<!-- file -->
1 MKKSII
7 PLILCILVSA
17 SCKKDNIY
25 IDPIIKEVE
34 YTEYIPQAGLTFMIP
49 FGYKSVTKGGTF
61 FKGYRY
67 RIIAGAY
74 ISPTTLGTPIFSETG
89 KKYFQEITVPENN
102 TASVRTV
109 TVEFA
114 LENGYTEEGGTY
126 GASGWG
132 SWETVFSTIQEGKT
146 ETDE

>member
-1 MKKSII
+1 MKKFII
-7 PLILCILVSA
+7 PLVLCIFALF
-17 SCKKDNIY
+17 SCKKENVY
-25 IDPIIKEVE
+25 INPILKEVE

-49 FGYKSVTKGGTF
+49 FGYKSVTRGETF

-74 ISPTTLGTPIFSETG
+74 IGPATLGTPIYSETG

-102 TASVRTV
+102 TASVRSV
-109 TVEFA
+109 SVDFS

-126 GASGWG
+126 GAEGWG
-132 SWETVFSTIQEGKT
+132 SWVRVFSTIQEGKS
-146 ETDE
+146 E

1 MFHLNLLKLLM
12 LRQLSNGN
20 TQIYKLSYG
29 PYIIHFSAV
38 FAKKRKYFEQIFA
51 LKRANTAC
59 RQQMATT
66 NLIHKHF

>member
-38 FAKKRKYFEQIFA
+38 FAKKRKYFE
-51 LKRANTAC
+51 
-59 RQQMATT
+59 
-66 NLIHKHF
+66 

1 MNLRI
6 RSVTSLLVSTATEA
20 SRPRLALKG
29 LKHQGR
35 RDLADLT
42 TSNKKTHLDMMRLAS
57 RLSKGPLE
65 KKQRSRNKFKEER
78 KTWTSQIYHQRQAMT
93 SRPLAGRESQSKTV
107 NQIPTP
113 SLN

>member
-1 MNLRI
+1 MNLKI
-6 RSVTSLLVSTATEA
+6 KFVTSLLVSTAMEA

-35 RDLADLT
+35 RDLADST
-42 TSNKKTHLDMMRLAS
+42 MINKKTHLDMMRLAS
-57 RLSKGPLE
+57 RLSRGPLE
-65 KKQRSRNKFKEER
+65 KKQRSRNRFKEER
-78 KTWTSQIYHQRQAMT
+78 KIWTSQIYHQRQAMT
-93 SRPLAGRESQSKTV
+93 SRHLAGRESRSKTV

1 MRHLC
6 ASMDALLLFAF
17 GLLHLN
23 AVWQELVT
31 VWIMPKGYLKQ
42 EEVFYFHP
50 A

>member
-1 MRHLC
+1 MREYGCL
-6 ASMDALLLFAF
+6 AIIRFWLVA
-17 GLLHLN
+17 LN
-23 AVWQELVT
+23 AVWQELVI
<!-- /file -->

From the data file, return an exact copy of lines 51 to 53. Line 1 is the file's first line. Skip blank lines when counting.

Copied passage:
-51 LKRANTAC
+51 
-59 RQQMATT